A recent blog post from Seth Godin, entitled Streaks, celebrated his 11th year of daily posts. That’s over 4000 days in a row of writing and posting. That’s a helluva streak.
A couple more streaks came to mind after reading about Seth’s. The husband of someone I work with has run every day since 1989. He hasn’t missed a day. That’s almost 11,000 days. I’m in a writing group with a man who has ridden his bike to work every day for 11 years. I know people who have given up something entirely – for years – creating equally impressive streaks.
Streaks like these are admirable, fascinating, and clearly represent outliers in any category. I wonder about what drives such individuals. Is it desire? Purpose? And at what point does a streak become more a part of who you are and your way of being, versus simply something you do out of habit?
How many of us can identify with struggling to do something new for even just several days in a row? We want to drink more water, eat more vegetables, get more exercise, go to bed earlier, spend less time in the digital world, organize our time better, journal, meditate, read…the list of “do more ___” can feel endless.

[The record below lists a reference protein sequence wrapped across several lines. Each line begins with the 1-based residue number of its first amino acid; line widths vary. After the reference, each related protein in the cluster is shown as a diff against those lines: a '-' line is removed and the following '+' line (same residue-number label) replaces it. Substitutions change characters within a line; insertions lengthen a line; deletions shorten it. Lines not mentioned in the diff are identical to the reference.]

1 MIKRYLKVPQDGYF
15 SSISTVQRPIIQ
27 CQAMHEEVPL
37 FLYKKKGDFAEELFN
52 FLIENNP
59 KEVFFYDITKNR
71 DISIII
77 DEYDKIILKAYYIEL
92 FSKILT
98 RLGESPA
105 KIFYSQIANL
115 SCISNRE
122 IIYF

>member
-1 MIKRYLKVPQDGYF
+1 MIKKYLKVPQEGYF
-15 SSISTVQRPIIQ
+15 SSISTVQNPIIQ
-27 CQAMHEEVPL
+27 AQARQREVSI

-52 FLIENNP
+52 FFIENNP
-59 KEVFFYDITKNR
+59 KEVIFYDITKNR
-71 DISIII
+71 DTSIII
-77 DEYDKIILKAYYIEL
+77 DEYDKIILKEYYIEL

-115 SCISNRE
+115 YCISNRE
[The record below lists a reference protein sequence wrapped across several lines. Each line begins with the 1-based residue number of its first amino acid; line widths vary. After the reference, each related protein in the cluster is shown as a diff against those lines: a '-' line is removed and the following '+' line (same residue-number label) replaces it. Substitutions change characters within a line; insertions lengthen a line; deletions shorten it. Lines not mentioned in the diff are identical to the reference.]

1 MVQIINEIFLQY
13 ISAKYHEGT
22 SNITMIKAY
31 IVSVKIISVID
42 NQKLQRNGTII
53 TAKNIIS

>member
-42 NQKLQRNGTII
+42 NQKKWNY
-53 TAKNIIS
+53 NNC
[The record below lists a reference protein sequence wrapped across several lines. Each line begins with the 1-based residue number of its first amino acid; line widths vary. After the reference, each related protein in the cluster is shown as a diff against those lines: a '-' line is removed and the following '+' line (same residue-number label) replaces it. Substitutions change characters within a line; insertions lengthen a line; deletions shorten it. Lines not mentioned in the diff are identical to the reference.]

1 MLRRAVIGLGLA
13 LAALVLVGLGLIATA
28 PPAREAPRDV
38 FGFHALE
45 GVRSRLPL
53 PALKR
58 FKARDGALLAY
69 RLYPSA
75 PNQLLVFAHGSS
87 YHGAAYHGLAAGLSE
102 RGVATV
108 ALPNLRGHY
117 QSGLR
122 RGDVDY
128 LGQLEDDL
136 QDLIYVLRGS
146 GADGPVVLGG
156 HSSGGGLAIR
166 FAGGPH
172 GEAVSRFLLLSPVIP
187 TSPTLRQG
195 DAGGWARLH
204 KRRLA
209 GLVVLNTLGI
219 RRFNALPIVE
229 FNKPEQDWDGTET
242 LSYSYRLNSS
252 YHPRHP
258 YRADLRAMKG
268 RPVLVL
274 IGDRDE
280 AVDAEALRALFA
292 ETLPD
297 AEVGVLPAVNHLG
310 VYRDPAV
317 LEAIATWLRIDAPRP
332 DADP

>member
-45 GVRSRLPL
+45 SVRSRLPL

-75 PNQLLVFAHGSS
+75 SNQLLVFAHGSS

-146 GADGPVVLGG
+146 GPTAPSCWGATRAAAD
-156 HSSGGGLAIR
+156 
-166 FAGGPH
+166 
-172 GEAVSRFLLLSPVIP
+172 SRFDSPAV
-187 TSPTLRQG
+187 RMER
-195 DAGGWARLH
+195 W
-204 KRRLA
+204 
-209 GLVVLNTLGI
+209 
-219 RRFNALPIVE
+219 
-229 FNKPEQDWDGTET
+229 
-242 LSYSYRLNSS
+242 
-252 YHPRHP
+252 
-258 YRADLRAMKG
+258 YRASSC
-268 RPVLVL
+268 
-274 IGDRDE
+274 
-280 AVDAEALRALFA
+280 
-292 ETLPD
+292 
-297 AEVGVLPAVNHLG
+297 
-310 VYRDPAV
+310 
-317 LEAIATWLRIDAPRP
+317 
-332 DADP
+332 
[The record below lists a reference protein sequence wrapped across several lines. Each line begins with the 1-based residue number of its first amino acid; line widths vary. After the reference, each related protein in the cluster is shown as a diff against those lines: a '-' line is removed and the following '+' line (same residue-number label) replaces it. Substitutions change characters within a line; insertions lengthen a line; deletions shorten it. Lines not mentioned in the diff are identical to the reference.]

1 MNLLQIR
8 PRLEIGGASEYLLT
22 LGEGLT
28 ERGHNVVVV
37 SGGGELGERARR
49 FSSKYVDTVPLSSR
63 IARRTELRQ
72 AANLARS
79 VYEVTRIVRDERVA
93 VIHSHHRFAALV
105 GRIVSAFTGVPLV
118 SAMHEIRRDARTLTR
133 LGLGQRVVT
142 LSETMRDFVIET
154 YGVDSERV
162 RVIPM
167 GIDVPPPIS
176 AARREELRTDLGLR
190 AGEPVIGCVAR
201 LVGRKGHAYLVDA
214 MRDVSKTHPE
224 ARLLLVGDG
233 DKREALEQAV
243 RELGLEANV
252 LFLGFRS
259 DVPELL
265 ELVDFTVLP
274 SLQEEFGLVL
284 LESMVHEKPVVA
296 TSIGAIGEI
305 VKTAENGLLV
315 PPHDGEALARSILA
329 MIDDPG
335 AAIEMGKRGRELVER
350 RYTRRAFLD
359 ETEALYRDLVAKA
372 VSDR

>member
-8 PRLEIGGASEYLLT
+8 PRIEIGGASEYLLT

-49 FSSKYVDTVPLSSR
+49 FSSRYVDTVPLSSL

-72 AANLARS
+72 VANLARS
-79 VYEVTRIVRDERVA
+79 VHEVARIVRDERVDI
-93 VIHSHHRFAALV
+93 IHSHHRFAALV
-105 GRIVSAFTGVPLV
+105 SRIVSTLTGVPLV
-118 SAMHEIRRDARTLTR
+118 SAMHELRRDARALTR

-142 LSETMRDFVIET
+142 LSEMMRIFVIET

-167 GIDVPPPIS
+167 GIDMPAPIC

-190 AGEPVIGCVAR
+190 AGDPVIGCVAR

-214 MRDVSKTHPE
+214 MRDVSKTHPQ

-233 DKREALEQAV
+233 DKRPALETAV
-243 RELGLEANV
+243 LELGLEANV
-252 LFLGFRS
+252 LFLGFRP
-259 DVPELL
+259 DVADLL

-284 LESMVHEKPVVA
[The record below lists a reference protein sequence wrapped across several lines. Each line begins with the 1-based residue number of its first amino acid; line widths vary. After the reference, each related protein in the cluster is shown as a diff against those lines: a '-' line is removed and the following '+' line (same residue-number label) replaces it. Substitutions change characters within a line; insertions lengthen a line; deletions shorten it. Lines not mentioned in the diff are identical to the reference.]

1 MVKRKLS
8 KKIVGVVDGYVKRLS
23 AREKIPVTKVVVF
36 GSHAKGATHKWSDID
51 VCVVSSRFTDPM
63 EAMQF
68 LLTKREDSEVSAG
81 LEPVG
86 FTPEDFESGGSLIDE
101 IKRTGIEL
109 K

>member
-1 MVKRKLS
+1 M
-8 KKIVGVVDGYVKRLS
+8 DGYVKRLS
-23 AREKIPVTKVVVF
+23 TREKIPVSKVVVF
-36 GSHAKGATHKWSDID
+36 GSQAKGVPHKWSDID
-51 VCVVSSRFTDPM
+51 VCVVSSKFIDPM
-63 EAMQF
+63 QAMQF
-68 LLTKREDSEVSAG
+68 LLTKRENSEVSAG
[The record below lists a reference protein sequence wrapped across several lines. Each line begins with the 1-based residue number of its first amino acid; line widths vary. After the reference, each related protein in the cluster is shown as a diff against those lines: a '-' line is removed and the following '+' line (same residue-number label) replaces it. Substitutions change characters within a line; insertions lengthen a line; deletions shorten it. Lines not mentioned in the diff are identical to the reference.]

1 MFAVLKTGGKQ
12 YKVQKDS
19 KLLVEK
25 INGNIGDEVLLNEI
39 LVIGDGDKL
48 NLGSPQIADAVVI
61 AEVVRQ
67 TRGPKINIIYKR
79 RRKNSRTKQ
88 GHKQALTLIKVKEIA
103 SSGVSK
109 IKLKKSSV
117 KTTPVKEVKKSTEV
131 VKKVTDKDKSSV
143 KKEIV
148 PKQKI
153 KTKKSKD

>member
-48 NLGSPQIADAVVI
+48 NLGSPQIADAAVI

Something pushes us to start – maybe the risk of doing nothing doesn’t sit well – and we’ll hang in there for a whole week. Maybe two. Ever made it 30 days with something new? Or 6 weeks? After that, only a very small percentage make it longer.
Consistency with anything can be tough with a life full of demands on our time. It can be really challenging to nudge ourselves out of old routines and find the time (or even just remember) to do something new on a daily basis. There is both an art and a science to starting new and building a streak.
With that in mind, a big takeaway from Seth’s post might be this:
“…once a commitment is made to a streak, the question shifts from “should I blog tomorrow” to “what will tomorrow’s blog say”?
Clearly he is directing his post to those who write, but the underlying principle can be applied to just about anything. When you want to build a streak (which is to say – be consistent) make your commitment to do something and then shift your daily narrative to address How or What.
Now you can invest your daily decision energy in executing the commitment. You are no longer arguing (with yourself) the basic premise of will I, can I, or should I. Now you can get creative; how will I get some exercise today, how will I eat well today, what time will I go to bed tonight (lights out), which stretches do I need most today to offset all that sitting I did, etc.
Commit. Then start. Practice creates habits. And habits create results. Some days will allow for more than others. (Some of Seth’s blog posts are only a few sentences long.) Consistency is essential in habit building, so don’t make the mistake of thinking that small progress isn’t still progress.
Seth goes on to say:
“…once you’ve made that shift, it’s 100x easier to find the voice that you’re looking for.”
We all like “easier”. And with a streak like his, I’m going to bet he knows what he’s talking about.